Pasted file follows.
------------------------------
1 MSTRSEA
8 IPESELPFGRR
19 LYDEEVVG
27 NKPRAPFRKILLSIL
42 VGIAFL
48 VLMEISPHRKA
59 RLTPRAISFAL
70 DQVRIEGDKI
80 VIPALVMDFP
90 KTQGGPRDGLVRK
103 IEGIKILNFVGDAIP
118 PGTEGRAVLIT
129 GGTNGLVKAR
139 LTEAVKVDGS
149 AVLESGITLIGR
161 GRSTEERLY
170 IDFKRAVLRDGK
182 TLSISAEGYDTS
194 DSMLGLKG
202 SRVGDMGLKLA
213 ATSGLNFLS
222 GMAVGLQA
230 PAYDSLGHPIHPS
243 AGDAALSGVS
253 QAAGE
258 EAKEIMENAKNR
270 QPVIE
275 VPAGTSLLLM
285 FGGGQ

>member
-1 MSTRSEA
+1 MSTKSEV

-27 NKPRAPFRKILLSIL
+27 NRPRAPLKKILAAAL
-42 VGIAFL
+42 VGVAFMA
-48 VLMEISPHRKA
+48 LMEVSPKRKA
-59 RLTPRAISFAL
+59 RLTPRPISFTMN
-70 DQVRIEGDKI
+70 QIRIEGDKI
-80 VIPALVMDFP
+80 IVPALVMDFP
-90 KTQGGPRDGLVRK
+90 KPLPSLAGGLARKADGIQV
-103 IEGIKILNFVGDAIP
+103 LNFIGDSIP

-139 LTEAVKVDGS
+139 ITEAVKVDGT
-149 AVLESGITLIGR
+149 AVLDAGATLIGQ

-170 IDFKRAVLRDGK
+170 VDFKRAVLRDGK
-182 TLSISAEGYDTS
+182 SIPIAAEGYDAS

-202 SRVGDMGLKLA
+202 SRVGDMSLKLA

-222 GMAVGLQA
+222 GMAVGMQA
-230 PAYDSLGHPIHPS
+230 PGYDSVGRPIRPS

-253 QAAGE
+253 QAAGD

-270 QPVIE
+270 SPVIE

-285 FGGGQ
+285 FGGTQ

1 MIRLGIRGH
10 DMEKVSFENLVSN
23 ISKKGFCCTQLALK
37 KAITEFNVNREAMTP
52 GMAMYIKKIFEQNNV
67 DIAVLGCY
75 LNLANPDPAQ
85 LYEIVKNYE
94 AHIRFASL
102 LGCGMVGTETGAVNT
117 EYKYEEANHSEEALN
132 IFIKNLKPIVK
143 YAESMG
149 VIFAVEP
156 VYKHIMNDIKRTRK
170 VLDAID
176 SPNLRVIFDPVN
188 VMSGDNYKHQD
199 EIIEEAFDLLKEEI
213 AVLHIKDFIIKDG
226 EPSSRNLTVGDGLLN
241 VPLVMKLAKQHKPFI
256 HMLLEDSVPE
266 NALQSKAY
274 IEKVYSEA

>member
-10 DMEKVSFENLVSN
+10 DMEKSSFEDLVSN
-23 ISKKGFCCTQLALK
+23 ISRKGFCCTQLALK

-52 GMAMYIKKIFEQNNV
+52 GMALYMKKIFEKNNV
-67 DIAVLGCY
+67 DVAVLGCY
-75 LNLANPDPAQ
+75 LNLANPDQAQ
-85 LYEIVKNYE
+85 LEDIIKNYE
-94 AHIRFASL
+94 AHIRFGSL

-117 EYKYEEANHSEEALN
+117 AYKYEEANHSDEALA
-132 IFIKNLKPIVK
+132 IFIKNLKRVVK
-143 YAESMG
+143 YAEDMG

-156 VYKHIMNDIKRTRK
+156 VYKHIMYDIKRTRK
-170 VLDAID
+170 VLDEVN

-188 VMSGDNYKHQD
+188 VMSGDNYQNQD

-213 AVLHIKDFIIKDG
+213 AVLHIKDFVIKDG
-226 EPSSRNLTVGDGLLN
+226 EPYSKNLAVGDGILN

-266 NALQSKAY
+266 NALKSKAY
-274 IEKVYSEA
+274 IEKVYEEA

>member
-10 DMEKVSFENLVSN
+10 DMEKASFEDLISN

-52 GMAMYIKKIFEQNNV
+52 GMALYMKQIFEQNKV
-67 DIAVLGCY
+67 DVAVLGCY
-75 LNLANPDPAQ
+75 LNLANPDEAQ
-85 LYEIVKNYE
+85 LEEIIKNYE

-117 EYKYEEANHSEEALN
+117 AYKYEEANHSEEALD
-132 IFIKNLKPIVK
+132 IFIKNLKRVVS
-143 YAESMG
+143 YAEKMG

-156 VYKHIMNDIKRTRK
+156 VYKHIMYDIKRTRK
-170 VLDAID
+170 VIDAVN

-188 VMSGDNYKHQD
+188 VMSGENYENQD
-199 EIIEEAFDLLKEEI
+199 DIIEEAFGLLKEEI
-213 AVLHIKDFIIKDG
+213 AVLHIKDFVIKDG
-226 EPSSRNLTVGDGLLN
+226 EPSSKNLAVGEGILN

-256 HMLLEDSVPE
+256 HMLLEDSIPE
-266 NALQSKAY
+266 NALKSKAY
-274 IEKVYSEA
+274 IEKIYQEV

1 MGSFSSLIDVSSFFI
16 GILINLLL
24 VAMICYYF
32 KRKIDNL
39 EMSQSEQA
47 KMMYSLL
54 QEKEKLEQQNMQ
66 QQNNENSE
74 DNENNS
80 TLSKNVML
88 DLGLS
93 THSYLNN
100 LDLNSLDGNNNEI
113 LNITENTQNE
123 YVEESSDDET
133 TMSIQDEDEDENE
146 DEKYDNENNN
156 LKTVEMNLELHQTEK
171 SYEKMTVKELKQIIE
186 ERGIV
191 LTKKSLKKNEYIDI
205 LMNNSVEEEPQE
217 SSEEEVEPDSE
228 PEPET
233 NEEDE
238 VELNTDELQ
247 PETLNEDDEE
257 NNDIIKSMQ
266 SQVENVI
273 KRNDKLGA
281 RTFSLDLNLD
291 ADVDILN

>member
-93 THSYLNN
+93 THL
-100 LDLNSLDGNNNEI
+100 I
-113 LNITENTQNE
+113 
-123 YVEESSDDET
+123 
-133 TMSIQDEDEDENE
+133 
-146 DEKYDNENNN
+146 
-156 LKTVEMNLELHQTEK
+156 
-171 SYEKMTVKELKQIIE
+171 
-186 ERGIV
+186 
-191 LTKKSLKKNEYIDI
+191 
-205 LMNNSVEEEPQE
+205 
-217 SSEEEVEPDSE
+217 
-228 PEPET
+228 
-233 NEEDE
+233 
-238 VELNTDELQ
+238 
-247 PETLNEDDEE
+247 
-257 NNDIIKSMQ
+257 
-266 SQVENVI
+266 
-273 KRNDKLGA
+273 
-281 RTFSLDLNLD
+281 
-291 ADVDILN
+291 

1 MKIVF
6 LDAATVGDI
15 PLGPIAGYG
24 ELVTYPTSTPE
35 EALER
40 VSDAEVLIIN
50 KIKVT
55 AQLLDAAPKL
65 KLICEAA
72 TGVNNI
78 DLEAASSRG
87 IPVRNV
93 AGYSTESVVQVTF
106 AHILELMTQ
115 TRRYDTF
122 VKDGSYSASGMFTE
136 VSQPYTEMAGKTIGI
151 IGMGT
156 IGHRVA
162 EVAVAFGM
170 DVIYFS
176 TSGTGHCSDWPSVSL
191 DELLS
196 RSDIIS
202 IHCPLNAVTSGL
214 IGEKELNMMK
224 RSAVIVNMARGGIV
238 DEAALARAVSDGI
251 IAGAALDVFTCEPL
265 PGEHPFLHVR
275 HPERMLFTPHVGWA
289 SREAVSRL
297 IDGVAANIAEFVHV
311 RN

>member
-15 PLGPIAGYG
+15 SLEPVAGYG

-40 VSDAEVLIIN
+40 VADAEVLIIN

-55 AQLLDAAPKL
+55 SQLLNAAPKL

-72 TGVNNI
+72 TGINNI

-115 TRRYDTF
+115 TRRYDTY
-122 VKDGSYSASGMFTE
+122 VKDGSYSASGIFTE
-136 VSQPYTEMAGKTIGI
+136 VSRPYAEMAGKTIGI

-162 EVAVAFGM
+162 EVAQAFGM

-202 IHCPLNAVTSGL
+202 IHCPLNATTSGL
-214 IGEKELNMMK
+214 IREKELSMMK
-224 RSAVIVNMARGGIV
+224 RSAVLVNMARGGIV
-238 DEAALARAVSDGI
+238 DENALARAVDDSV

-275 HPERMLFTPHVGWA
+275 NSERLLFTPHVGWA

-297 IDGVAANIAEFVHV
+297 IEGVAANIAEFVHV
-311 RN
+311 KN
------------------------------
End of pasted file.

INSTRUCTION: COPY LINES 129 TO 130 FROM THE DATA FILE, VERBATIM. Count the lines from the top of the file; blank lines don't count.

>member
-10 DMEKVSFENLVSN